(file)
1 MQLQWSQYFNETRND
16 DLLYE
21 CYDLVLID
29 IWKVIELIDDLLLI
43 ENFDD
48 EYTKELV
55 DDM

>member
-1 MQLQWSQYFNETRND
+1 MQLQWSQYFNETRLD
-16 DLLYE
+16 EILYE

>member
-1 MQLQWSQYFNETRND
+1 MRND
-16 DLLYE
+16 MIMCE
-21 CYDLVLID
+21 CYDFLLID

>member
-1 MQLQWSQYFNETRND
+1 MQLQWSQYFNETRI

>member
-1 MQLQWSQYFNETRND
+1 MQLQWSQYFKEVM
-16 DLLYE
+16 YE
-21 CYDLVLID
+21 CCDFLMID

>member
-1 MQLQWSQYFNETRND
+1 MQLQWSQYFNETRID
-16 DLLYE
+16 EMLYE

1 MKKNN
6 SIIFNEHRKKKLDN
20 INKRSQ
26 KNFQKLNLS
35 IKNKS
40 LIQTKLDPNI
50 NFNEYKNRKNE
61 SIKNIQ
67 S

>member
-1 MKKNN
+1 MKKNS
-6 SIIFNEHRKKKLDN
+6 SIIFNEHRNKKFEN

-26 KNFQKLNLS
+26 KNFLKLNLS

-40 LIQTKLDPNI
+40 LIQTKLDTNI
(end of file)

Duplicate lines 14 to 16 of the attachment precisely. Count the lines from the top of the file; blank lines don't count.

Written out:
-1 MQLQWSQYFNETRND
+1 MRND
-16 DLLYE